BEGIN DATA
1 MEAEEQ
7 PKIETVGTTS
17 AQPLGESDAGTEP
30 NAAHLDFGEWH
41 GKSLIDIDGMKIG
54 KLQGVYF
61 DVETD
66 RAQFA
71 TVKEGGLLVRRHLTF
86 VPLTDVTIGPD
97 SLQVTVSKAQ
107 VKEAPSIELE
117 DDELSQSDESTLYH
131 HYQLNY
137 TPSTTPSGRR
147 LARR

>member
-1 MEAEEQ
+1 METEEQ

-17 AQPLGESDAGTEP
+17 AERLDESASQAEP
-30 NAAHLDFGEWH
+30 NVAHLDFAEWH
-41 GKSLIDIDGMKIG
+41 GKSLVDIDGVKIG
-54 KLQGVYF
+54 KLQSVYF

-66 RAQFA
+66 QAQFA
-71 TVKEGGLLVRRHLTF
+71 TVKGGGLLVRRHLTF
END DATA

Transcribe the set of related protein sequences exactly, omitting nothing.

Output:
1 MEAEEQ
7 PKIETVGTTS
17 AQPLGESDAGTEP
30 NAAHLDFGEWH
41 GKSLIDIDGMKIG
54 KLQGVYF
61 DVETD
66 RAQFA
71 TVKEGGLLVRRHLTF
86 VPLTDVTIGPD
97 SLQVTVSKAQ
107 VKEAPSIELE
117 DDELSQSDESTLYH
131 HYQLNY
137 TPSTTPSGRR
147 LARR

>member
-1 MEAEEQ
+1 METEEQ

-17 AQPLGESDAGTEP
+17 AERLDESASQAEP
-30 NAAHLDFGEWH
+30 NVAHLDFAEWH
-41 GKSLIDIDGMKIG
+41 GKSLVDIDGVKIG
-54 KLQGVYF
+54 KLQSVYF

-66 RAQFA
+66 QAQFA
-71 TVKEGGLLVRRHLTF
+71 TVKGGGLLVRRHLTF